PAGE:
He is a killer who wanted his wife to "disappear." He is a devoted dad and there is no proof he "committed any crime."
Those were the conflicting portraits presented to a judge Thursday as the fourth trial of millionaire businessman Calvin Harris got underway in Schoharie, New York.
Harris, who is accused of murdering his wife, Michele Harris, some 15-years-ago while the rest of nation was reeling from the 9/11 attacks, had requested and been granted a bench trial.
And as Judge Richard Mott listened intently and Harris' four children looked on, the Tioga County prosecutor painted the accused as a desperate man in the midst of a bitter divorce who had lots to gain from his estranged wife Michele Harris vanishing.
"At the end of this trial ... you will have no trouble determining Harris did what he said he would: Make Michelle disappear," District Attorney Kirk Martin said.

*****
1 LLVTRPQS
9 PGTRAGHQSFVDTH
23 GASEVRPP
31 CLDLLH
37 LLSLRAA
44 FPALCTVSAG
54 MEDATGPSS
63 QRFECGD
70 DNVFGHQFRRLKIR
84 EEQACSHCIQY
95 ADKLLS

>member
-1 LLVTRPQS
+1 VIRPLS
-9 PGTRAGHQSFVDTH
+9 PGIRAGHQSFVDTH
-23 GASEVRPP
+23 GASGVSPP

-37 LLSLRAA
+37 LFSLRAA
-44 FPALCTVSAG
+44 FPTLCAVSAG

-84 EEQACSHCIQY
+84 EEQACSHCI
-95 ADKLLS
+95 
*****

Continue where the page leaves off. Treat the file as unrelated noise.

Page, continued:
Defense attorney Bruce Barket said prosecutors are trying to convict an innocent man.
"We are confident at the end of this case there will be no proof beyond a reasonable doubt that Cal Harris committed any crime," he said.
Harris, who has maintained his innocence from the start, was convicted twice of killing Michele Harris despite the fact that neither her body nor a murder weapon has been found.
Both times the verdicts were overturned. And his third trial ended last May when the jury deadlocked and a mistrial was declared.
Once again, Harris' defense team is expected to try and implicate two Texas men — Stacey Stewart and Christopher Thomason — in Michele Harris' disappearance. They have described a bra strap and pieces of fabric found in a burn pit on property Stewart owned as "corroborative" evidence.
Stewart's property is about seven miles from the Harris' mansion in Spencer, New York. He was also a regular at Lefty's, a restaurant in Waverly, New York, where the 35-year-old mom was working as a waitress when she disappeared.